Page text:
November 10, 2012 at 7:01 am | Report abuse |
  7. peaceluvr

    I have prayed for the people in the Northeast and they have been getting assistance. It really bothers me to see all the anger over lost utilities. I know it is very frustrating, but it was no one's fault. I live in Oklahoma and in 2007 we had a horrible icestorm and was with power or water for 2 weeks. It wasn't easy, but with the bad conditions we had to just be patient in getting our utilities restored. I realize our home wasn't in a shambles, but we did have parts of trees down and frozen water pipes. If it causes this much anger, God help us when something worse occurs! People need to have faith and patience!

    November 10, 2012 at 9:03 am | Report abuse |
  8. lynn

    Sad that they cannot leave or want to because they fear looters. Nat Guard should come in to patrol and a curfew at night should be put into place. Kids should not have to live like this. It was not a tornado with no warning, they knew the storm was coming and should have beeen better prepared. I heard some electrical workers were turned away from helping because they were not union workers. Is that true? Just another ex of how big gov't is inept in helping locally.

    November 10, 2012 at 5:09 pm | Report abuse |
  9. Guest

    The power is now on 2 weeks afterwards, for most of the homes in New Jersey that lost it from Sandy.
    However there are still homes & other building where lower floors were filled with seawater like my child's High School that are not yet powered up. They have to repair & inspect every building's wiring before turning the power back on in our area, or face electrical fires from systems contaminated by the salt water.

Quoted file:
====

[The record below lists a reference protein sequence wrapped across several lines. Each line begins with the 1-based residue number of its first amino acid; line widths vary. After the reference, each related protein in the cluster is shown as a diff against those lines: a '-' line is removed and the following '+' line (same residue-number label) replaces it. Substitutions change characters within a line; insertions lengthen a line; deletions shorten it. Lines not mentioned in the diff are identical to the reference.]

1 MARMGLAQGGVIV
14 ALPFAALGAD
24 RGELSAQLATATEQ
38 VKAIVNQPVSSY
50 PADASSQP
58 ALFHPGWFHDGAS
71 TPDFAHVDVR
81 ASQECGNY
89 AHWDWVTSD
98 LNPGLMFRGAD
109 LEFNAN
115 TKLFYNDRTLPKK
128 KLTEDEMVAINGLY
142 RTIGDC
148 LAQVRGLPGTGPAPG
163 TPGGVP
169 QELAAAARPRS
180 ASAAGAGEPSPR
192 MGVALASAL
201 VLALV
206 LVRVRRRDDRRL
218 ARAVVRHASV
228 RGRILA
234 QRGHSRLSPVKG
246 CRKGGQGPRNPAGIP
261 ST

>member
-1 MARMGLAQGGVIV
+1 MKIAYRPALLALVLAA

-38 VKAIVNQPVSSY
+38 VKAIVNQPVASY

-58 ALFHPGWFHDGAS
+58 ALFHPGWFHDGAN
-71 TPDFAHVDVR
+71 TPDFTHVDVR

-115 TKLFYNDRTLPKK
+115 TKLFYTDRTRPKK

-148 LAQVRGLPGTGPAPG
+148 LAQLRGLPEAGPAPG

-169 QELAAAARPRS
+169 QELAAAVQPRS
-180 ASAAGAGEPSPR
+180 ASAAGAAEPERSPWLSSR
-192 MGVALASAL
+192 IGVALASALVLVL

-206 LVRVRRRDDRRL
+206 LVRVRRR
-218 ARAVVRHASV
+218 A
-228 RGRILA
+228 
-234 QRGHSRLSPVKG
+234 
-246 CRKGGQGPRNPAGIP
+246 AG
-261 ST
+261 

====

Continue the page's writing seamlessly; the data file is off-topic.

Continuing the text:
Nearby buildings that had no seawater flooding are also waiting for power, because they are on the same circuits. Our Grammar school across the street was not flooded, but they have not been able to power up & return to school either. The Grammar School just called us & postponed tomorrow's start indefinitely(sigh).
    The High School is currently scheduled to start on Wednesday, I hope they have power by then.
    I wish there were a magic wand to wave & make it all better, but the truth is....
    (1)There is a lot to do because of the type of damage.
    (2) This area has an extremely high population density, so there are a lot of structures to fix.
    (3) Even with all the help that came from around the country this will take time, they are working as fast as they can.
    All we can do is keep trying, & help each other as much as possible.
    I would like to extend my thanks to everyone who have helped us here in NJ, & those who continue to help us to recover. All of you are top notch in my book.

    November 11, 2012 at 5:11 pm | Report abuse |
  10. AstronautsAroundUs

    Shouldn't live in the North East!

    November 12, 2012 at 11:02 am | Report abuse |